Robert had moved into the sexton’s house in the cemetery and said in his words, “I observed a curious smell in the room above the stable. I thrust some knots out of the deal boards, and looked down into the stable. We had then been there two or three weeks. I saw about 20 coffins – some of persons about 15 and 16 and 10 years old – others were those of stillborn children. None of them appeared to be the coffins of grown-up persons. I had seen Howard lock and unlock this door, and knew he had the key. The coffins were not covered over with anything, and were lying on the ground, piled in heaps on the top of each other. I saw some broken-up coffins piled in a corner by themselves – the wood appeared to be new. Those pieces are there now. The day I flitted (last Monday) I and several other men saw in the stone shelf near the house four or five sides and lids of coffins.”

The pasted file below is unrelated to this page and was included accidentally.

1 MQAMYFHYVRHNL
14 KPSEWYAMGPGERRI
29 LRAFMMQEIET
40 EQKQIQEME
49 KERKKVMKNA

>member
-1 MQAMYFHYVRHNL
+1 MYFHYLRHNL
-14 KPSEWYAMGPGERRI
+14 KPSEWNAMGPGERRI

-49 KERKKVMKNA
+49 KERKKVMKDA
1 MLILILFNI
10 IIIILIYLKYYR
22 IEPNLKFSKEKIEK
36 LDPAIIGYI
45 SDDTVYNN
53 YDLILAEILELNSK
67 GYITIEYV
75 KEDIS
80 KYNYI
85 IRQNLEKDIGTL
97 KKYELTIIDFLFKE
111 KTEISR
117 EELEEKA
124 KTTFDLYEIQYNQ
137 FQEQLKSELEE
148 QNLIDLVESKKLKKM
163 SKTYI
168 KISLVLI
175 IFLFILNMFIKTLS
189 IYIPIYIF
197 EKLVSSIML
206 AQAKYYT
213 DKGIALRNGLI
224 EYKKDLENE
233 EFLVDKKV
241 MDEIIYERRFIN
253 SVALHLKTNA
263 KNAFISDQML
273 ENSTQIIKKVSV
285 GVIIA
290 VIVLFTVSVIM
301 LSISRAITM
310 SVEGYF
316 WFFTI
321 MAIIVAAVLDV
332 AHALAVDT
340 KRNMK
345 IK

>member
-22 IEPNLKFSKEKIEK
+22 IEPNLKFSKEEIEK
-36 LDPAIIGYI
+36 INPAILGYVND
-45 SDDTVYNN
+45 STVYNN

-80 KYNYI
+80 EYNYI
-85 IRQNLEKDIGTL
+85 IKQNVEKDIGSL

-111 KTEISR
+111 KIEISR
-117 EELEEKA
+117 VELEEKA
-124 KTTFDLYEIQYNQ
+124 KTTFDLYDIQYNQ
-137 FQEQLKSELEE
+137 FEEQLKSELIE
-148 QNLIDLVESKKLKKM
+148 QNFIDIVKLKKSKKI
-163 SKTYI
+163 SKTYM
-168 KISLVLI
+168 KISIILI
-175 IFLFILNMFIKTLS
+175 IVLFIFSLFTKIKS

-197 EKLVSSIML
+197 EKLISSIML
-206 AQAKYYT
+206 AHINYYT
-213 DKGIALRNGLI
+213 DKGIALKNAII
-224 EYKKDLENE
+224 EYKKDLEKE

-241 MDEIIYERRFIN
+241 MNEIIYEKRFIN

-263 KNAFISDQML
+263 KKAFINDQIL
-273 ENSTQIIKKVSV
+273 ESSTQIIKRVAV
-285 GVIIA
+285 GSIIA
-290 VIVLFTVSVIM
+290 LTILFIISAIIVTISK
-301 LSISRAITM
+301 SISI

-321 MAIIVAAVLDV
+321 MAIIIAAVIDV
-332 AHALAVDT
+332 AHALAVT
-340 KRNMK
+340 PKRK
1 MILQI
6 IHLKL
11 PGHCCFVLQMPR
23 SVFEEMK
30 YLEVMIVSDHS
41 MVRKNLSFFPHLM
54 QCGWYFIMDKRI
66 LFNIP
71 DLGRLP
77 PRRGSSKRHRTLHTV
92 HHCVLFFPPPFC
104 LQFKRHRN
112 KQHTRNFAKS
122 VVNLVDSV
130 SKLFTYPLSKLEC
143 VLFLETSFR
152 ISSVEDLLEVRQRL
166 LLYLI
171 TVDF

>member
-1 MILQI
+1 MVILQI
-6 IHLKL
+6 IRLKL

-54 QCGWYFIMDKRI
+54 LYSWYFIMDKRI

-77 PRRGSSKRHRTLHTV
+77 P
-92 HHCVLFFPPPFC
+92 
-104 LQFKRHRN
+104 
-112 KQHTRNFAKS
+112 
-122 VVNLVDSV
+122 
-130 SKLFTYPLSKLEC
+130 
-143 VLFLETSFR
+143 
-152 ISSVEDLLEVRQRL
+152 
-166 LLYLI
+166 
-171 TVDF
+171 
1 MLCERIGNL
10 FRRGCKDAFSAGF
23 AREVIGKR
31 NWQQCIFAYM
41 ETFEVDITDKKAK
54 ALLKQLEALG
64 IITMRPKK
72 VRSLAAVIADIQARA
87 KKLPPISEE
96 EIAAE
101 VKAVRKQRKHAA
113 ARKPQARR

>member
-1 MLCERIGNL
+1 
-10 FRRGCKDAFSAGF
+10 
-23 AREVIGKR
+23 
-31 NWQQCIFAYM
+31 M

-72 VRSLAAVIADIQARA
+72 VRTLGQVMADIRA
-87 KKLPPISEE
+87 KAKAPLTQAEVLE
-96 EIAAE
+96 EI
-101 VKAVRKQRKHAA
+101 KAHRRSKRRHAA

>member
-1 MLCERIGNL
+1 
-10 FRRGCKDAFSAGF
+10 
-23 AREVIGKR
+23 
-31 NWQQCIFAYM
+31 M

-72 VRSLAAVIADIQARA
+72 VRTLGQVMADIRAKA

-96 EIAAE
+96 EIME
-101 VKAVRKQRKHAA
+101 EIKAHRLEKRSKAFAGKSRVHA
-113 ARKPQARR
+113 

The suspicion was that Isaac Howard was supplying the Sheffield Medical School with corpses for dissection. Also that money supplied by the medical school for the ‘decent burial’ of remains legally obtained from the workhouse, was being kept by Howard and the bodies disposed of.

On the evening of June 3rd, the news broke, what became known as the Sheffield Cemetery Riots of 1862 took place when a crowd gathered at the cemetery to find a large hole containing coffins, with and without bodies, one of which had clearly been dissected. Underneath the coffins was said to be several feet of human remains. Many of the crowd began to disinter the coffins of their relatives and a number of graves were found to be empty.

The crowd forced their way into the sexton’s house demolishing the windows and doors, before marching to Howard’s home half a mile away in Burrowlee. Howard learned that he was wanted and fled and went into hiding, eventually being found in Bakewell, Derbyshire. The crowd set fire to his house and destroyed it.

It came to light that the law had been breached by both the medical school and the town’s workhouse. The workhouse had sent bodies to the school in sacks and the school, after dissecting them, had allowed Howard to convey them to Wardsend in plain wooden boxes. The law required that coffins should be used.